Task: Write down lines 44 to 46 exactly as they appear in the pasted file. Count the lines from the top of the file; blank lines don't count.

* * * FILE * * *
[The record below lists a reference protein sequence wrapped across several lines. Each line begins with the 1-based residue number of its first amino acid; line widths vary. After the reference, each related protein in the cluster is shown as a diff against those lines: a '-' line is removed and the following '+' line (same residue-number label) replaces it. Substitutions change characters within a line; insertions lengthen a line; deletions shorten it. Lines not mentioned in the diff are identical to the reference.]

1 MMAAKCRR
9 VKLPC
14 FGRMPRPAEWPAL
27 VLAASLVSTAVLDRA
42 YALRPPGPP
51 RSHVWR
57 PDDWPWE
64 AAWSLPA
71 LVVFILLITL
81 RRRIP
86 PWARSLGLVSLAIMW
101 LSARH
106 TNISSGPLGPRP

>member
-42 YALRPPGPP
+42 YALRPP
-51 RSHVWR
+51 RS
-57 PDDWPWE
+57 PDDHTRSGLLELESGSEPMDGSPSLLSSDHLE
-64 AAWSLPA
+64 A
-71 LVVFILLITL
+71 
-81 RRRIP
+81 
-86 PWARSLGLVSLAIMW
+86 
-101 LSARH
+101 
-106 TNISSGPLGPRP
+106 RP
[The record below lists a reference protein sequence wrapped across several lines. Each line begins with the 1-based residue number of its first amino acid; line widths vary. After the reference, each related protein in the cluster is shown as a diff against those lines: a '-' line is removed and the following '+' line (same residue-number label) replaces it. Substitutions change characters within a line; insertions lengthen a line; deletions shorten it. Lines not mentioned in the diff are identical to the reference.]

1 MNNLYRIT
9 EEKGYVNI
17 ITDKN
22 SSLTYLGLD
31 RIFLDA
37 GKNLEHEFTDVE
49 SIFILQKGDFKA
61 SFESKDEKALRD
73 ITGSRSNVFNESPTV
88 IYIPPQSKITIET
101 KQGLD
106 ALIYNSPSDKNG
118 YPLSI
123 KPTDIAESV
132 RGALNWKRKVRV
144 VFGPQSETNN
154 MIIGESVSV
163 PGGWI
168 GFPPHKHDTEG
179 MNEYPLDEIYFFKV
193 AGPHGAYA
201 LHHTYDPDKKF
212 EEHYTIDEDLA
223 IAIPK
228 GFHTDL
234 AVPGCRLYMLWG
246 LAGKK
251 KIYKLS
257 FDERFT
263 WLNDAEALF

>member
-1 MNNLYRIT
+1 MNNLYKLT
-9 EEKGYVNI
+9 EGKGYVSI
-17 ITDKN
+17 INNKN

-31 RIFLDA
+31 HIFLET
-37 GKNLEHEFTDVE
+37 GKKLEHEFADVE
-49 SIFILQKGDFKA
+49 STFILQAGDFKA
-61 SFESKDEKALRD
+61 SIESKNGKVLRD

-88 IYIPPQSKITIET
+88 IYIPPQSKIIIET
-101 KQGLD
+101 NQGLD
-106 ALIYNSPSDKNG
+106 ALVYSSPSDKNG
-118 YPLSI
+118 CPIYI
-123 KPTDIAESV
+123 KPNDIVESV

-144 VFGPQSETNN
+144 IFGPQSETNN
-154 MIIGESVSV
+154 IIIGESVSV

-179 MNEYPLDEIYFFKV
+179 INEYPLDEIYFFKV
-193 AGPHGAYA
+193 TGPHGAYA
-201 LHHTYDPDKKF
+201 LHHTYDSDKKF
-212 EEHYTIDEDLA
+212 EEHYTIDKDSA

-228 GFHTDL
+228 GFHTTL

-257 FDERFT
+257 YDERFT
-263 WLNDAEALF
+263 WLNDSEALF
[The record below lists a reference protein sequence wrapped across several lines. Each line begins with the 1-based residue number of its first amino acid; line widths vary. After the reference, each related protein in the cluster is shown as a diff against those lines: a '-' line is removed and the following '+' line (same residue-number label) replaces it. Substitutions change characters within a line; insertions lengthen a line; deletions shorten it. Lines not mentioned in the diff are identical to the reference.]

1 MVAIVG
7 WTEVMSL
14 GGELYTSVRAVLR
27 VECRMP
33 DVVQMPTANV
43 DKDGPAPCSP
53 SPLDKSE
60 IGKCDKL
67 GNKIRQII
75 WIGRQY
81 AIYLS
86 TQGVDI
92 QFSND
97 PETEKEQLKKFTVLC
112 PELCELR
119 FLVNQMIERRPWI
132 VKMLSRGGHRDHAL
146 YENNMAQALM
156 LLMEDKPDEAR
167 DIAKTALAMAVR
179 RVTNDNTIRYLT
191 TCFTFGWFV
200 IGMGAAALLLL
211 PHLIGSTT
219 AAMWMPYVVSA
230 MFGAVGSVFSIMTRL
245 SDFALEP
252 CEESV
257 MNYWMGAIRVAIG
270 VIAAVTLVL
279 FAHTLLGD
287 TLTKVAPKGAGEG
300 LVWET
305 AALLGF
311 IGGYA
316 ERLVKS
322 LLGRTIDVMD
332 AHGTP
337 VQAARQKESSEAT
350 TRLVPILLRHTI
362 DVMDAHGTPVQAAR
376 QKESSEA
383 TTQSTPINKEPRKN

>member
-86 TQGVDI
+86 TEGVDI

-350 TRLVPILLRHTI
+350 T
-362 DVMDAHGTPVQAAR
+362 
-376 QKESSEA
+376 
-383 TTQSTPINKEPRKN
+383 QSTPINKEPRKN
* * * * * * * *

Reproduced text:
88 IYIPPQSKITIET
101 KQGLD
106 ALIYNSPSDKNG